215 Opuntia humifusaCommon Names: hardy prickly pear , prickly pear cactus, prickly-pear Family: Cactaceae (cactus Family)
Hardy prickly pear is a prostrate or spreading cactus with oblong, flattened pads 2-6 in (5.1-15.2 cm) long, that bristle with sharp spines. (Some individuals don't have spines.) The showy flowers appear in late spring and early summer. They are bright yellow and 3-4 in (7.6-10.2 cm) across. The edible egg shaped fruits are called tunas and are reddish green, and 2-3 in (5.1-7.6 cm) long. The pulp is ruby red and tastes a little like watermelon.
There are over 200 species of prickly pear cactuses. Most are found in southwestern North America, Mexico, Central America and South America. Opuntia humifusa, the hardy prickly pear is native to the United States east of the Rockies, where it grows in dry, sandy soils in open pine woods, prairies and scrub.
CulturePrickly pear is easy to grow, rooting readily from pads stuck in the ground, or even just lying on the surface. Light: Full sun Moisture: Drought tolerant. Doesn't like soggy conditions. Hardiness: USDA Zones 5 - 10. Propagation: By seeds or by rooting the pads.
Useful in mixed borders and natural areas. Hardy prickly pear is low-growing and its brilliant yellow flowers and meandering pads are most effective at the front of mixed plantings. It thrives in rock gardens and containers.
See what happens when you use your finger or a small stick to gently touch the stamens in an open prickly pear flower! If it had been an insect instead of your finger, the writhing stamens would have spread pollen all over it. Then, if the insect moved to a flower on a different prickly pear it would have carried the pollen and cross-pollinated the plants.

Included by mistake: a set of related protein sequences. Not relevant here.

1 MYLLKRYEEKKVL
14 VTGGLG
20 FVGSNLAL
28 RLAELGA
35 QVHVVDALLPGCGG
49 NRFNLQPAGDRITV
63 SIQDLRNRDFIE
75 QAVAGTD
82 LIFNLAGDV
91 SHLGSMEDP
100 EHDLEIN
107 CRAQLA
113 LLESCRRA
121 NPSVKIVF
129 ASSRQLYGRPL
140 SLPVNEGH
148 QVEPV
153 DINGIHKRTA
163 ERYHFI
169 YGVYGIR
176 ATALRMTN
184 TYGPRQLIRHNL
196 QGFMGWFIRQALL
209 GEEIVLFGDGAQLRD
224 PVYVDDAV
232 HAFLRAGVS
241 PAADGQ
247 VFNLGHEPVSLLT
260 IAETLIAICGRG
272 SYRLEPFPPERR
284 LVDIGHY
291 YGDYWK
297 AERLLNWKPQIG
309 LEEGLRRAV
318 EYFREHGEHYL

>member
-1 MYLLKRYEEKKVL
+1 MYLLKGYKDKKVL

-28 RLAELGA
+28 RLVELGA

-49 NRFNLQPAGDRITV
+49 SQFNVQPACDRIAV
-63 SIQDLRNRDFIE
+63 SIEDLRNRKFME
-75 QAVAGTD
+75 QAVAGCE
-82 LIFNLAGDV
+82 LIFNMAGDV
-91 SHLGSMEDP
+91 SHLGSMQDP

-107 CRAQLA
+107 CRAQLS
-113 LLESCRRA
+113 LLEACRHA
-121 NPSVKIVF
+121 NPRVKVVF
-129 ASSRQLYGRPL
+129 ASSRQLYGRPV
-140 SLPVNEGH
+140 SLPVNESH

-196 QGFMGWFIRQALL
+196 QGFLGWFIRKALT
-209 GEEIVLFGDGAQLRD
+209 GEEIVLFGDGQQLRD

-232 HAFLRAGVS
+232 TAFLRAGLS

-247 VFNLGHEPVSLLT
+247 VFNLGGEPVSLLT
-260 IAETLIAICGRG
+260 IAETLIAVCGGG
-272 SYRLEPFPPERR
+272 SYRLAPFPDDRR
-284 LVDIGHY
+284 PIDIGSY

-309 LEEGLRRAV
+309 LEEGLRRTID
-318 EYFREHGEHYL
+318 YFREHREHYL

The sweet juicy fruits of the prickly pear, called tunas, are very popular everywhere except the United States. In fact, annual worldwide commercial production of prickly pear tunas is more than twice that of strawberries, avocados, or apricots! The pads, called nopales, are a popular vegetable in Mexico and Central America. They are usually cooked but can be eaten raw. They taste a little like green beans.
Prickly pear spines are easy enough to avoid, but watch out for the glochids, those tiny hairlike bristles that occur in little tufts. They are barbed and treacherous!
Steve Christman 03/27/98; updated 12/6/99, 5/25/04, 2/4/05